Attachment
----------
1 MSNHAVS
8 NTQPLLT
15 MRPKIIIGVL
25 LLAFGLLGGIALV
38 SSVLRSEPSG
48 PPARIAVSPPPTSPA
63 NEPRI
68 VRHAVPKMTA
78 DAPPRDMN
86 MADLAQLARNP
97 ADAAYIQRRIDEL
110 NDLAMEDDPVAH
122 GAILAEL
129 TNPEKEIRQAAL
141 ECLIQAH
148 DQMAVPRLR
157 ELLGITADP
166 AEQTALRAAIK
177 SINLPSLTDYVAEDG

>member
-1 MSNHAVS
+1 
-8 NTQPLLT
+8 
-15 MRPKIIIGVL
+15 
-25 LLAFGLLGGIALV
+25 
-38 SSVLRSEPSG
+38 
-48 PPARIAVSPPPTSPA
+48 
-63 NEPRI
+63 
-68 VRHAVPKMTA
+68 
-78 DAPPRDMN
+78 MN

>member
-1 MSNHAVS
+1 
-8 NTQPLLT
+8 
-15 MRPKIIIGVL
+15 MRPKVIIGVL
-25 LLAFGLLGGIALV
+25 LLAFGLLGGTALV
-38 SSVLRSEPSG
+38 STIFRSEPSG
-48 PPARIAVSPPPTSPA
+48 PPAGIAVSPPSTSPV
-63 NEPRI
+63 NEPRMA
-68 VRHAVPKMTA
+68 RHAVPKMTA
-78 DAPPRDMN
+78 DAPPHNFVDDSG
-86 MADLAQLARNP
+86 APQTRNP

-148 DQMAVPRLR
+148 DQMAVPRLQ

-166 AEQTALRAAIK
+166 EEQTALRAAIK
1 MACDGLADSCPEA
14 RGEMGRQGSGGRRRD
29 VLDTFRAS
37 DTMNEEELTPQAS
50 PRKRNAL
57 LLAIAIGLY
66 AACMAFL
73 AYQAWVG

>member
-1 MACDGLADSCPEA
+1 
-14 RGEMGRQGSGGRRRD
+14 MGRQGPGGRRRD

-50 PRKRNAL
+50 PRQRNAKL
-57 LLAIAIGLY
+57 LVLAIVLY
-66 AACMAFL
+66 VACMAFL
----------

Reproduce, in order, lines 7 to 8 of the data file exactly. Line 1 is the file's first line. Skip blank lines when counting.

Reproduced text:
63 NEPRI
68 VRHAVPKMTA